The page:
Bearing Witness: Maoism as Religion

David E. Apter


The role of foreign witnesses in describing exceptional historical events can contribute to the way those events unfold. Three examples serve to illustrate this: Edgar Snow, Anna Louise Strong and Agnes Smedley. At the start of the Chinese communist revolution each of these commentators offered personal testimony to and validation of what became a political myth and was elevated to the status of a state political religion with Mao the central figure. This paper discusses the differences between political religion and religion tout court. It suggests that the former is more ephemeral while the latter is more capable of self-replenishment, leading to the ritualization of the first in the exercise of state power. It also deals with the question of socialism as proto-religion and the problems posed by its disappearance.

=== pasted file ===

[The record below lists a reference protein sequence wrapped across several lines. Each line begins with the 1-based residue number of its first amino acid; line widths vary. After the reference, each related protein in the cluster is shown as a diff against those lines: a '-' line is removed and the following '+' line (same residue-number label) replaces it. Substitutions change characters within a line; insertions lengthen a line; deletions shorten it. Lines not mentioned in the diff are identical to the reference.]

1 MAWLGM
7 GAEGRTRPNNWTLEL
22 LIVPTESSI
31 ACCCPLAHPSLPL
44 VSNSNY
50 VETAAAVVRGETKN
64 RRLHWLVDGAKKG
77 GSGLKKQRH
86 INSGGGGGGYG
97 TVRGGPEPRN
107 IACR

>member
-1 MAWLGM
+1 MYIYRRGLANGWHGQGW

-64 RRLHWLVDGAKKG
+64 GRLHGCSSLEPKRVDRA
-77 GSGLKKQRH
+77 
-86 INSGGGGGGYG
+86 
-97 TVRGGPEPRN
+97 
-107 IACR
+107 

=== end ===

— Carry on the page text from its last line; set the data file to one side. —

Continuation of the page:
witnessing; presentism; political religion; testimony; discourse

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Copenhagen Journal of Asian Studies
ISSN (print): 1395-4199, ISSN (online): 2246-2163

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